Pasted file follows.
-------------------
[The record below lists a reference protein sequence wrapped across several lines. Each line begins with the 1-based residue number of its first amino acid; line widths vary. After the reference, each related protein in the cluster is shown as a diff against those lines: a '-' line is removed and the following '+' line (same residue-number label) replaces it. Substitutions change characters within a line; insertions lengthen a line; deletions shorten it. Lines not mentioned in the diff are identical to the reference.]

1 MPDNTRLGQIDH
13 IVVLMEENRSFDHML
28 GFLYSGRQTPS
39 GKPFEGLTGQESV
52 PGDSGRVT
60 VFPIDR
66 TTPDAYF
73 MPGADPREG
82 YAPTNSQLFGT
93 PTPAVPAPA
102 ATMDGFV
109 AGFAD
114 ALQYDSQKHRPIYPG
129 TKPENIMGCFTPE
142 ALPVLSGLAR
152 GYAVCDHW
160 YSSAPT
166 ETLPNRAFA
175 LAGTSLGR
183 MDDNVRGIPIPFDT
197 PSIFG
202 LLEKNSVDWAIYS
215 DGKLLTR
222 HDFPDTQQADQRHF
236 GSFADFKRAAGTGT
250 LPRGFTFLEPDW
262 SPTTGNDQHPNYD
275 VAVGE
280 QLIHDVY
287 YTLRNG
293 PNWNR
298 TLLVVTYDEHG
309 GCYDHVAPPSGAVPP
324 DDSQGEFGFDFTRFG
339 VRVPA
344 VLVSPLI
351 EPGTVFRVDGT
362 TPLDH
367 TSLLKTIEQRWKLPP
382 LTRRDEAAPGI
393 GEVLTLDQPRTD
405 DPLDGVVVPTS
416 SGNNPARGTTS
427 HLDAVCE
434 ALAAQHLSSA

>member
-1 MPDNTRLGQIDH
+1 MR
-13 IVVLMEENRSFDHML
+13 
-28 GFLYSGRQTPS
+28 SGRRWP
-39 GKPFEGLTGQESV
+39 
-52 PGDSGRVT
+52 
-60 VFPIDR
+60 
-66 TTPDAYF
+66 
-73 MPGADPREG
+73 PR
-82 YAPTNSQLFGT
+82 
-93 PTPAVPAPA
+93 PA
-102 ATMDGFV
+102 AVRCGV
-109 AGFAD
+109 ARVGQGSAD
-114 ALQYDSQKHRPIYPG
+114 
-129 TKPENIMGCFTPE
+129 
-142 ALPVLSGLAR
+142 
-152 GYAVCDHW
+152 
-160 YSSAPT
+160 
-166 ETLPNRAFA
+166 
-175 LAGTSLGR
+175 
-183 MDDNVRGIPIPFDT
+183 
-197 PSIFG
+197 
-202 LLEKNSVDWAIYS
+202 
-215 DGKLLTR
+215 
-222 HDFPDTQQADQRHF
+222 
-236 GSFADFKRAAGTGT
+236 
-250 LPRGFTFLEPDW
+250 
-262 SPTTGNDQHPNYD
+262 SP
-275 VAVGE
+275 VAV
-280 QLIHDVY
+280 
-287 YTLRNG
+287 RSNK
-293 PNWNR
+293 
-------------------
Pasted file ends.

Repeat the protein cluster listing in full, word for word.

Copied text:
[The record below lists a reference protein sequence wrapped across several lines. Each line begins with the 1-based residue number of its first amino acid; line widths vary. After the reference, each related protein in the cluster is shown as a diff against those lines: a '-' line is removed and the following '+' line (same residue-number label) replaces it. Substitutions change characters within a line; insertions lengthen a line; deletions shorten it. Lines not mentioned in the diff are identical to the reference.]

1 MPDNTRLGQIDH
13 IVVLMEENRSFDHML
28 GFLYSGRQTPS
39 GKPFEGLTGQESV
52 PGDSGRVT
60 VFPIDR
66 TTPDAYF
73 MPGADPREG
82 YAPTNSQLFGT
93 PTPAVPAPA
102 ATMDGFV
109 AGFAD
114 ALQYDSQKHRPIYPG
129 TKPENIMGCFTPE
142 ALPVLSGLAR
152 GYAVCDHW
160 YSSAPT
166 ETLPNRAFA
175 LAGTSLGR
183 MDDNVRGIPIPFDT
197 PSIFG
202 LLEKNSVDWAIYS
215 DGKLLTR
222 HDFPDTQQADQRHF
236 GSFADFKRAAGTGT
250 LPRGFTFLEPDW
262 SPTTGNDQHPNYD
275 VAVGE
280 QLIHDVY
287 YTLRNG
293 PNWNR
298 TLLVVTYDEHG
309 GCYDHVAPPSGAVPP
324 DDSQGEFGFDFTRFG
339 VRVPA
344 VLVSPLI
351 EPGTVFRVDGT
362 TPLDH
367 TSLLKTIEQRWKLPP
382 LTRRDEAAPGI
393 GEVLTLDQPRTD
405 DPLDGVVVPTS
416 SGNNPARGTTS
427 HLDAVCE
434 ALAAQHLSSA

>member
-1 MPDNTRLGQIDH
+1 MR
-13 IVVLMEENRSFDHML
+13 
-28 GFLYSGRQTPS
+28 SGRRWP
-39 GKPFEGLTGQESV
+39 
-52 PGDSGRVT
+52 
-60 VFPIDR
+60 
-66 TTPDAYF
+66 
-73 MPGADPREG
+73 PR
-82 YAPTNSQLFGT
+82 
-93 PTPAVPAPA
+93 PA
-102 ATMDGFV
+102 AVRCGV
-109 AGFAD
+109 ARVGQGSAD
-114 ALQYDSQKHRPIYPG
+114 
-129 TKPENIMGCFTPE
+129 
-142 ALPVLSGLAR
+142 
-152 GYAVCDHW
+152 
-160 YSSAPT
+160 
-166 ETLPNRAFA
+166 
-175 LAGTSLGR
+175 
-183 MDDNVRGIPIPFDT
+183 
-197 PSIFG
+197 
-202 LLEKNSVDWAIYS
+202 
-215 DGKLLTR
+215 
-222 HDFPDTQQADQRHF
+222 
-236 GSFADFKRAAGTGT
+236 
-250 LPRGFTFLEPDW
+250 
-262 SPTTGNDQHPNYD
+262 SP
-275 VAVGE
+275 VAV
-280 QLIHDVY
+280 
-287 YTLRNG
+287 RSNK
-293 PNWNR
+293 